For a fun read on the Iditarod experience, try Gary Paulsen’s Winterdance. You can also see Gary Paulsen’s page at http://www.penguinrandomhouse.com/authors/23384/gary-paulsen.
Posted on February 26, 2016
It’s the 81st year of Fur Rondy! Fur Rendezvous, Rondy for short, is Anchorage’s winter festival, the time of year when we do fun and silly things to blow off cabin fever. (I wrote about the origins of Fur Rondy before, so you can check out that post at http://www.lynnlovegreen.com/fur-rendezvous-2014/.) From the the Miners and Trappers Ball to the snow sculptures, the melodrama to the parade, the carnival to the snowshoe softball games, there’s a lot of fun stuff to do. But for many of us, dog mushing is at the core of the festivities.
The Fur Rondy World Championship Sled Dog Races have been running since 1946. When I was growing up in the Anchorage area, I thought everyone got a day off to go watch the dog sled races. (Later, I learned the holiday was actually in honor of presidential birthdays.) Bundling up to go downtown to see the teams start, hearing names of mushing greats like Doc Lombard and George Attla over the speakers, seeing dogs barking and pulling their sleds, cheering them on as the teams sprinted down the snow-covered street, was a highlight of my winters for a long time. I still have a soft spot in my heart for this race.
Now there’s a new generation of sprint dog mushers competing for the title. Last year, the race was cancelled due to lack of snow. This year, we have enough to run a shortened version of the race. At least we can still gather on 4th Avenue to see the teams and keep the tradition going. Learn more about this race at http://asdra.org.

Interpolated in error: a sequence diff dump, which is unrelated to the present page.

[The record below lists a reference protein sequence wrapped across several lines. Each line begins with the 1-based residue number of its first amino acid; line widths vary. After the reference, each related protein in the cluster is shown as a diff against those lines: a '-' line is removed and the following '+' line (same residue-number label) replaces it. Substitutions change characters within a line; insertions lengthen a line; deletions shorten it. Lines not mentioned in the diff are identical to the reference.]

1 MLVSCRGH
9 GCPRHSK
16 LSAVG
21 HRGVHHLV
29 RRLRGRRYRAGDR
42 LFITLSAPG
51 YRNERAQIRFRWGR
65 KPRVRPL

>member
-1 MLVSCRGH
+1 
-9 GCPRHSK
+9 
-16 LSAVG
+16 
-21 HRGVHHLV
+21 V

I wrote about George Attla, the Huslia Hustler, last year, so you can go to http://www.lynnlovegreen.com/george-attla-a-mushing-legend/ to learn more about this mushing hero. There’s also a new film about him, called In Attla’s Tracks, that will premiere during Rondy: http://nativenewsonline.net/currents/new-short-film-about-george-attla-to-get-alaska-premiere-during-2016-fur-rendezvous/.
Hope to see you there! Let’s Rondy!
Posted on February 19, 2016
Gold Nuggets has been out since July, which makes this week its seven-month birthday! This is probably my favorite book in my Gold Rush series, and it’s on sale for 99 cents, so that gives me an excuse to celebrate.
by Lynn Lovegreen via Canva
What’s the book about?
It’s about Charlotte, who has grown up in Kantishna near Denali, and Henry, a wealthy tourist who comes to see the mountain and its wildlife.
It’s about the creation of Mt. McKinley (Denali) National Park.
It’s about the end of the Gold Rush era and the beginning of the conservation movement.
It’s about listening to your heart and finding your place in the world.
Gold Nuggets ebooks are on sale at Amazon for 99 cents at
But wait, there’s more! On Sunday, Feb. 21st, the book will be featured in an Ereaders News Today ad, and on author Lisa Lickel’s blog. Please stop by and check out the blog at
It’s been rewarding to share this book with you–thank you!